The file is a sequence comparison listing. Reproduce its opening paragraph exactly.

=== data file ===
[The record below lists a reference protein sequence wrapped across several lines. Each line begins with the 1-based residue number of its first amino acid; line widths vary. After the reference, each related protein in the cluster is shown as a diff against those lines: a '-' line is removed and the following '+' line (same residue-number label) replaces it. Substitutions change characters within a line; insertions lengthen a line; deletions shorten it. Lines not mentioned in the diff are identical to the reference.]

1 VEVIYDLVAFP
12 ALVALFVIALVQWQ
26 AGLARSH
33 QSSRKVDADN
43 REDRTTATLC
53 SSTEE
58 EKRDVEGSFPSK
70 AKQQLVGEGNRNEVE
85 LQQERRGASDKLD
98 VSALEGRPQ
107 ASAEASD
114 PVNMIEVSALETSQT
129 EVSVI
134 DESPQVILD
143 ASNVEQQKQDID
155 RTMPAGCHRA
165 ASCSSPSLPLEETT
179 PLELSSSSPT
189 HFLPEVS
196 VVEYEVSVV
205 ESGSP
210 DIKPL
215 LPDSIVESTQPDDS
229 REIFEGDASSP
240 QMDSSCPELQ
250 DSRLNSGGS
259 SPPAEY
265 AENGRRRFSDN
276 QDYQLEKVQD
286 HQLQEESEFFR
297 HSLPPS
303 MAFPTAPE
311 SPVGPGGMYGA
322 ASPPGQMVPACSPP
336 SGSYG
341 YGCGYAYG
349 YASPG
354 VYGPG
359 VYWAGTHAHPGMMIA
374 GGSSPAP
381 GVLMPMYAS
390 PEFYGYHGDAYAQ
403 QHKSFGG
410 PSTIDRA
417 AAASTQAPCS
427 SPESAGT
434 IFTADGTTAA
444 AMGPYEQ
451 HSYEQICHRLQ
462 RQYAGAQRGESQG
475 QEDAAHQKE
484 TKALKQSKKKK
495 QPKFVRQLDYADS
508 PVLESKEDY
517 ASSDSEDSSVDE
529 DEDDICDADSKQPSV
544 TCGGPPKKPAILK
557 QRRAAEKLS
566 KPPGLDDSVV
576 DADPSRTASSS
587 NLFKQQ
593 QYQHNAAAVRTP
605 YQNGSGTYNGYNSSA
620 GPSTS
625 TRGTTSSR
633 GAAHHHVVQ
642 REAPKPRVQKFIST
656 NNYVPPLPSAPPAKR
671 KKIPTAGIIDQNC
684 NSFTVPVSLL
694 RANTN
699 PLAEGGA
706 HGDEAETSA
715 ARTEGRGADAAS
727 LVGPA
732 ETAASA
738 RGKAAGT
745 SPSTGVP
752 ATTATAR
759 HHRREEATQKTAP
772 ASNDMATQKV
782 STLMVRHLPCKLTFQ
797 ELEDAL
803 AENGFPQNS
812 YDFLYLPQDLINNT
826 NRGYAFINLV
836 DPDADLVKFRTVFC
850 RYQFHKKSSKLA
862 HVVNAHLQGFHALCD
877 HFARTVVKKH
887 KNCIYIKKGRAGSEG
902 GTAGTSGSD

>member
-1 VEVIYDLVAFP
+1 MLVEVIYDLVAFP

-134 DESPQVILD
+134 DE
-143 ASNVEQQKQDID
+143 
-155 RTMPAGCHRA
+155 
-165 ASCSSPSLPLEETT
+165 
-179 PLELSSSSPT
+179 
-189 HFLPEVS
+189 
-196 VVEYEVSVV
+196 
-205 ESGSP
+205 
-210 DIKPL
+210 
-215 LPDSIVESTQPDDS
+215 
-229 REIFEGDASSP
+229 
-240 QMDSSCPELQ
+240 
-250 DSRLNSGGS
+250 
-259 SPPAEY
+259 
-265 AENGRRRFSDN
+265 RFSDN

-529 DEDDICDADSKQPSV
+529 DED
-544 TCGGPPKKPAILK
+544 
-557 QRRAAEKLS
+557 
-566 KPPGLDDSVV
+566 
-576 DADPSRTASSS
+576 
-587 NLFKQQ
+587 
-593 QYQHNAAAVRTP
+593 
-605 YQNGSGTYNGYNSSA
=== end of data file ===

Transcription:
[The record below lists a reference protein sequence wrapped across several lines. Each line begins with the 1-based residue number of its first amino acid; line widths vary. After the reference, each related protein in the cluster is shown as a diff against those lines: a '-' line is removed and the following '+' line (same residue-number label) replaces it. Substitutions change characters within a line; insertions lengthen a line; deletions shorten it. Lines not mentioned in the diff are identical to the reference.]